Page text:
- 1 Dec 2016
December 2016 at Complexity Explorer: Giving, Projects, Courses and More
Give back in December and help us earn our $4000 promised match
As 2016 closes, we want to thank all of our supporters who have contributed with donations, tuition, or buying t-shirts. Thank you as well to those who donated their time creating subtitles for our courses. Thanks also to everyone who shared course information with their network, or left reviews of our courses, helping to get the word out. 2017 is going to be a very interesting year for Complexity Explorer. We have some completely new projects in the works that we can't talk about yet, but promise to be very exciting. 2017 is also the last year of our grant funding, and in order to continue to offer our resources to you in 2018 and beyond, we need your help.
So far in 2016 we have raised $30,000 in donations, tuition and t-shirt sales. Are you one of our supporters? Thank you! The impact of these gifts will be especially felt in 2018. We will keep working on setting up various funding streams to ensure that Complexity Explorer can continue offering you courses and resources, however some of these may not yield fruit until well into 2018. It is crucial, therefore, for us to raise funds now and in 2017 to help us operate in 2018. It takes $200,000 a year to run the Complexity Explorer program.
This December, we urge you to consider making a donation to Complexity Explorer. For the month of December, our anonymous supporter is back and has once again pledged to match any donation received up to $4,000. Last year we raised $11,000 in December and surpassed our matching goal of $8,000. With your help we can do even better! Also, this year, we are going to raffle off 5 t-shirts or tote bags. Every donor will go into the raffle for a chance to receive a Complexity Explorer t-shirt or tote bag mailed to them anywhere in the world. We will announce the winners and contact them in January 2017.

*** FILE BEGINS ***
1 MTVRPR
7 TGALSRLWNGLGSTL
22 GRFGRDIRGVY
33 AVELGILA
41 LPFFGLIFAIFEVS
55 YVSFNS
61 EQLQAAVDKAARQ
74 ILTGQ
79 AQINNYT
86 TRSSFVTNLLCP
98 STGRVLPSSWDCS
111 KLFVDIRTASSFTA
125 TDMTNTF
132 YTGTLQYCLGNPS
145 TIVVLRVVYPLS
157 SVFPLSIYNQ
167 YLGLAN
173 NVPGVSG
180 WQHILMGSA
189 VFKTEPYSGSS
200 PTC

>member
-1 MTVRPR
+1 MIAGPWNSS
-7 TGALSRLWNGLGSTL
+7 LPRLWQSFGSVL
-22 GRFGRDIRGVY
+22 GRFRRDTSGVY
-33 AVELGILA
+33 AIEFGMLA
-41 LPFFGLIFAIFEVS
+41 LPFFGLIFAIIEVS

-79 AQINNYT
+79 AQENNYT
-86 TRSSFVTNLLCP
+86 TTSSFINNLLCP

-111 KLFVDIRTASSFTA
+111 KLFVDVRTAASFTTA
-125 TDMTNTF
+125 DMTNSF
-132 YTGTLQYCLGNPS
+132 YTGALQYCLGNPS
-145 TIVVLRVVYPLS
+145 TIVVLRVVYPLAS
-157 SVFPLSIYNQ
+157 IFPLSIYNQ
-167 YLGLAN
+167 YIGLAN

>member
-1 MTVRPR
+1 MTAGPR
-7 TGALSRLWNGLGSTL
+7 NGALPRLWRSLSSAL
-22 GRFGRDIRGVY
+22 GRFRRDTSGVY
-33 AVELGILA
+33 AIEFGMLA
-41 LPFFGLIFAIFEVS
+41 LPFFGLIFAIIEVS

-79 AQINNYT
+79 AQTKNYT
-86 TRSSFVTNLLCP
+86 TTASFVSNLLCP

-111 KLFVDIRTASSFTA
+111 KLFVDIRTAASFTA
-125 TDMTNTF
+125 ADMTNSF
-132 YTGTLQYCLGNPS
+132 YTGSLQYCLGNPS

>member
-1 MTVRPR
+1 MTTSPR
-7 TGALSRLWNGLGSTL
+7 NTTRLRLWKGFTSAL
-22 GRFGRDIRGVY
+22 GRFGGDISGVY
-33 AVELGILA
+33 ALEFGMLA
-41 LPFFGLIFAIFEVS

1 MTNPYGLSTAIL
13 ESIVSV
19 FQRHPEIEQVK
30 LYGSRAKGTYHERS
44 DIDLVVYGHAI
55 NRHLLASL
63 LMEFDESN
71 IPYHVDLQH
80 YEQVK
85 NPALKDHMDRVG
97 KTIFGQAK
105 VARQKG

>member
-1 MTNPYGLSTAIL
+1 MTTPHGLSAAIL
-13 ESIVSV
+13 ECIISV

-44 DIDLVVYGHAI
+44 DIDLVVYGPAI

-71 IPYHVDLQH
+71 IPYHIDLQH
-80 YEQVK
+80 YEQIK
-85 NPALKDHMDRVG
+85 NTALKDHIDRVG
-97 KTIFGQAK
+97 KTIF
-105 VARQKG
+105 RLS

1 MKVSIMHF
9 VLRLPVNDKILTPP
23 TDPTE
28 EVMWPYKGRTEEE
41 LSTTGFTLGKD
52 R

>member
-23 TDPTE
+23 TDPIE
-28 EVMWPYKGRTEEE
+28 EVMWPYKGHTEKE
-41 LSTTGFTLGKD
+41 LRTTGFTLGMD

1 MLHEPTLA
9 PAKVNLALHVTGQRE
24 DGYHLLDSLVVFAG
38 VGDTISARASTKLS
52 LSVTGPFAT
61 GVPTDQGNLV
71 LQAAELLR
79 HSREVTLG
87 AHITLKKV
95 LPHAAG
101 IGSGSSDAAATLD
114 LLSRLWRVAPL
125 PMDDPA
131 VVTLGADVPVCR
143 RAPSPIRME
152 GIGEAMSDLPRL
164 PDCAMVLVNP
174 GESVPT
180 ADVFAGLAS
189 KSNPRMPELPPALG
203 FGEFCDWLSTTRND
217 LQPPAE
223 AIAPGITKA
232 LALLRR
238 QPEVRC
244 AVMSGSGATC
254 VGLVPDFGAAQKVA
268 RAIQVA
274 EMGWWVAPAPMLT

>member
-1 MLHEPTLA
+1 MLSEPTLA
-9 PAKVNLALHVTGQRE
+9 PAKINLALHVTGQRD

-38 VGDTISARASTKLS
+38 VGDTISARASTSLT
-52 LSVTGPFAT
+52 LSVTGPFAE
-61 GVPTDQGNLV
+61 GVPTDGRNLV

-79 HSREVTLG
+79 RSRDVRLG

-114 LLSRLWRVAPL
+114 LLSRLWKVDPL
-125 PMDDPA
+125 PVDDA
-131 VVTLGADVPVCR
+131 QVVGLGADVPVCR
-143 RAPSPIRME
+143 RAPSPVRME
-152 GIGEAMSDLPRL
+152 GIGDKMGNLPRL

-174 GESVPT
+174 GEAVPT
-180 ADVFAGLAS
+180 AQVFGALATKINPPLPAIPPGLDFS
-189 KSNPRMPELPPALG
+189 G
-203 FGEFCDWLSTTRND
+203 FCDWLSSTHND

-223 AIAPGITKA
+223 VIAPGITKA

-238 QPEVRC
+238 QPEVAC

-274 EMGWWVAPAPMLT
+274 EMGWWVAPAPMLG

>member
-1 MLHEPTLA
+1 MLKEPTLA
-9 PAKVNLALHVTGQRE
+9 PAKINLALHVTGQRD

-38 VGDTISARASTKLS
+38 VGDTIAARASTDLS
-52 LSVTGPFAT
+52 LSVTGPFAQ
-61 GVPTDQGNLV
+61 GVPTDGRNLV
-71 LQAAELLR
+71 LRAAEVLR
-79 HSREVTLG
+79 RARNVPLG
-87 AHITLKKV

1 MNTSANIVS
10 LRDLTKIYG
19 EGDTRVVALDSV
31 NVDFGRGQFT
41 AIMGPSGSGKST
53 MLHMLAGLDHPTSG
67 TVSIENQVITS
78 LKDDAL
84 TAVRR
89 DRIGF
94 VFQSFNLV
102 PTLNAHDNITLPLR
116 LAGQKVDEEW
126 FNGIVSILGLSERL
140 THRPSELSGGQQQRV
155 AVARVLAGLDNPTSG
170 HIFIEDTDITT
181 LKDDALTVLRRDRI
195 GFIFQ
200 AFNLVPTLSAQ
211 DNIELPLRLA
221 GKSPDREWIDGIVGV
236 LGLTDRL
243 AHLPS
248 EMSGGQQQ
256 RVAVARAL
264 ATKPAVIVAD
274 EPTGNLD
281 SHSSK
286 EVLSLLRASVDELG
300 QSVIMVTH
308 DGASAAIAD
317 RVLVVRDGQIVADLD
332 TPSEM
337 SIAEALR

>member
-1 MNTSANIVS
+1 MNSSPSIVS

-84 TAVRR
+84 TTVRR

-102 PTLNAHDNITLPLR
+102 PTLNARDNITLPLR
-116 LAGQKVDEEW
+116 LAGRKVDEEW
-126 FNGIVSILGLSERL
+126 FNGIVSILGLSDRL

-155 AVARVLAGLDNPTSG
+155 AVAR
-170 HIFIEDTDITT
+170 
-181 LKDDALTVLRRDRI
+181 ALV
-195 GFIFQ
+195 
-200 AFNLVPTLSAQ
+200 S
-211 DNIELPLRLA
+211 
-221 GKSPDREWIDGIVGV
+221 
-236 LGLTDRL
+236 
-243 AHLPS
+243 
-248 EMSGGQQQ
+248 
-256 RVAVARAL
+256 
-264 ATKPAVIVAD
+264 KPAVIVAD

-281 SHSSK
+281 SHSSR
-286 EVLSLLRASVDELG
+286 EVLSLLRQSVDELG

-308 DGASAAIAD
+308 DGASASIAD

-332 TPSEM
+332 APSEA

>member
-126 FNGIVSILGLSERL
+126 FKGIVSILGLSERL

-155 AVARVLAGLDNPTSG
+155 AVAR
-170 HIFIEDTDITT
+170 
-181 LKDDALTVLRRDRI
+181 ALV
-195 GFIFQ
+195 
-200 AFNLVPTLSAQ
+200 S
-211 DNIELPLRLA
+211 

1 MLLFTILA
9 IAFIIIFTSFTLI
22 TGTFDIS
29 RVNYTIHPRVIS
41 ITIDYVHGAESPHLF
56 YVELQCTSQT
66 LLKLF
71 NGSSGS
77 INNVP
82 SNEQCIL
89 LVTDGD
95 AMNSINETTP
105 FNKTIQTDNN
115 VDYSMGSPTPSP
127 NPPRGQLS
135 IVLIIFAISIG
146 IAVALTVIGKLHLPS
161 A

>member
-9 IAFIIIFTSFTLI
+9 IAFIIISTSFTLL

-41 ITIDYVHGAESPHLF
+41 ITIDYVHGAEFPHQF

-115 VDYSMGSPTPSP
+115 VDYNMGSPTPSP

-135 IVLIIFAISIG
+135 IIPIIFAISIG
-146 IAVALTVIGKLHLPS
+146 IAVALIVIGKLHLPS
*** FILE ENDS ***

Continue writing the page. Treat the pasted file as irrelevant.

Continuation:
In December, your donations will be matched dollar for dollar up to $4,000 by an anonymous supporter! Donate now to help us reach our goal.
Course Schedule 2017
We have confirmed dates for three of our MOOCs in 2017 so far - Fractals and Scaling in February, Introduction to Agent-based Modeling in June, and Introduction to Dynamical Systems and Chaos in August. We are hoping to offer two new courses, Complexity Economics with Doyne Farmer and David Pugh, and Information Dynamics of Complex Networks with Hector Zenil and Narsis Kiani, though the dates for those have not been confirmed.
Stories from Agent-based Modeling
One of the highlights of 2017 was launching our long-awaited Introduction to Agent-based Modeling course with William Rand. The first session of this course has now closed and was a great success! You can access all of the course videos and quizzes for free under the Archived Courses section. The highlight of this course for many students was the ability to create a model from scratch based on a subject of their choosing. The projects were then reviewed by their peers. We are collecting feedback and stories from the course and will publish an article on it soon, in the meantime, get inspired by student Kalai Ramea's model below and think about enrolling in June 2017!
Kalai Ramea, located in the USA, investigated how consumers choose different vehicle technologies (gasoline, electric and fuel cell vehicles), based on the vehicles’ attributes, driving behavior and infrastructure availability. She is an early career researcher who just finished her PhD in mathematical modeling of energy and transportation systems. With this course under her belt, she hopes to identify how infrastructure and vehicle purchase behavior interact in a GIS framework in an ABM for different neighborhoods around the world. You can check out Kalai's model in the Agent-based Modeling Commons here.
Searching for Star Subtitlers to take on two courses
We have just added the videos from Dave Feldman's Fractals and Scaling course, as well as Bill Rand's videos from the Introduction to Agent-based Modeling course, to the Amara subtitle team. Dave Feldman's course is starting in February - our challenge to you is to help us create English captions for the whole course by then! Of course you are welcome to translate to any language as well, and if agent-based modeling is more your style, we hope you can help us caption that course by June 2017. Remember, 120 minutes of completed subtitles gets you a free t-shirt mailed to you anywhere in the world, or a voucher for a future paid course. Find out more about how to join here.
Keep up to date with SFI's Research
The Santa Fe Institute's News Center features summaries of research from SFI resident and external faculty and postdoctoral researchers. It's worth checking in and reading up on the current research. For example, a recent paper co-authored by SFI's Cris Moore and published in Proceedings of the National Academies of Science introduces a better recommendation algorithm that could be useful, for instance, in online dating or movie recommendations. Read about it on SFI's page here.
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